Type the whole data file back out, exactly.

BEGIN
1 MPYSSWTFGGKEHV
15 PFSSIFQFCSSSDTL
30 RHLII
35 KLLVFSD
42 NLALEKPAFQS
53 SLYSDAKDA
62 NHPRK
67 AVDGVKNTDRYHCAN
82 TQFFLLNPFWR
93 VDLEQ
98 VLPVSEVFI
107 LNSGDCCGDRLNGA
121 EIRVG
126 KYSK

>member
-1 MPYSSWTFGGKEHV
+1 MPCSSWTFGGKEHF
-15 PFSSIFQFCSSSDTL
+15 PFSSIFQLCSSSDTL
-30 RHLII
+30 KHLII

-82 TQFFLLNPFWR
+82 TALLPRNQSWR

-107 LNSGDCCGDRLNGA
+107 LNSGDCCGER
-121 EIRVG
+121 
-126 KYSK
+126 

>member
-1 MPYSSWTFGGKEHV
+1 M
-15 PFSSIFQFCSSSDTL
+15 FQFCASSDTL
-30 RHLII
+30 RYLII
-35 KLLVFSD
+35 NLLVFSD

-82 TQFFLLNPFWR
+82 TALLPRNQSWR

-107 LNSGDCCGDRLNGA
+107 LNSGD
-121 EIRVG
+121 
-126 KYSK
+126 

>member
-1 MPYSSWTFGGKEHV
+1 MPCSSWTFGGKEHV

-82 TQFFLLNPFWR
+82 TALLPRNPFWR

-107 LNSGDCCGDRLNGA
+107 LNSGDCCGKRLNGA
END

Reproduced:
1 MPYSSWTFGGKEHV
15 PFSSIFQFCSSSDTL
30 RHLII
35 KLLVFSD
42 NLALEKPAFQS
53 SLYSDAKDA
62 NHPRK
67 AVDGVKNTDRYHCAN
82 TQFFLLNPFWR
93 VDLEQ
98 VLPVSEVFI
107 LNSGDCCGDRLNGA
121 EIRVG
126 KYSK

>member
-1 MPYSSWTFGGKEHV
+1 MPCSSWTFGGKEHF
-15 PFSSIFQFCSSSDTL
+15 PFSSIFQLCSSSDTL
-30 RHLII
+30 KHLII

-82 TQFFLLNPFWR
+82 TALLPRNQSWR

-107 LNSGDCCGDRLNGA
+107 LNSGDCCGER
-121 EIRVG
+121 
-126 KYSK
+126 

>member
-1 MPYSSWTFGGKEHV
+1 M
-15 PFSSIFQFCSSSDTL
+15 FQFCASSDTL
-30 RHLII
+30 RYLII
-35 KLLVFSD
+35 NLLVFSD

-82 TQFFLLNPFWR
+82 TALLPRNQSWR

-107 LNSGDCCGDRLNGA
+107 LNSGD
-121 EIRVG
+121 
-126 KYSK
+126 

>member
-1 MPYSSWTFGGKEHV
+1 MPCSSWTFGGKEHV

-82 TQFFLLNPFWR
+82 TALLPRNPFWR

-107 LNSGDCCGDRLNGA
+107 LNSGDCCGKRLNGA